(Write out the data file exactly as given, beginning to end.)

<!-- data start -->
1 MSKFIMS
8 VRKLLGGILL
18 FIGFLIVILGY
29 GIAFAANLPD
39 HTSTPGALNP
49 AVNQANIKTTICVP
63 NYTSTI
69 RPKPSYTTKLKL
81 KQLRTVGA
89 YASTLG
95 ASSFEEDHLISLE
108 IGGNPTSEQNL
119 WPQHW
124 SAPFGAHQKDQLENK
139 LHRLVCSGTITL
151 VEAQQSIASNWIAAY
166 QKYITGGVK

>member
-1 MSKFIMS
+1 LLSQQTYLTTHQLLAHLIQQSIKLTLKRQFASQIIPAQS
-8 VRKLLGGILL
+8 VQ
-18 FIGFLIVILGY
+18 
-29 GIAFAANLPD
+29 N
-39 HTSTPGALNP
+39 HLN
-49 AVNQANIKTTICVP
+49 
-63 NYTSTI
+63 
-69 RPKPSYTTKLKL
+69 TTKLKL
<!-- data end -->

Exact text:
1 MSKFIMS
8 VRKLLGGILL
18 FIGFLIVILGY
29 GIAFAANLPD
39 HTSTPGALNP
49 AVNQANIKTTICVP
63 NYTSTI
69 RPKPSYTTKLKL
81 KQLRTVGA
89 YASTLG
95 ASSFEEDHLISLE
108 IGGNPTSEQNL
119 WPQHW
124 SAPFGAHQKDQLENK
139 LHRLVCSGTITL
151 VEAQQSIASNWIAAY
166 QKYITGGVK

>member
-1 MSKFIMS
+1 LLSQQTYLTTHQLLAHLIQQSIKLTLKRQFASQIIPAQS
-8 VRKLLGGILL
+8 VQ
-18 FIGFLIVILGY
+18 
-29 GIAFAANLPD
+29 N
-39 HTSTPGALNP
+39 HLN
-49 AVNQANIKTTICVP
+49 
-63 NYTSTI
+63 
-69 RPKPSYTTKLKL
+69 TTKLKL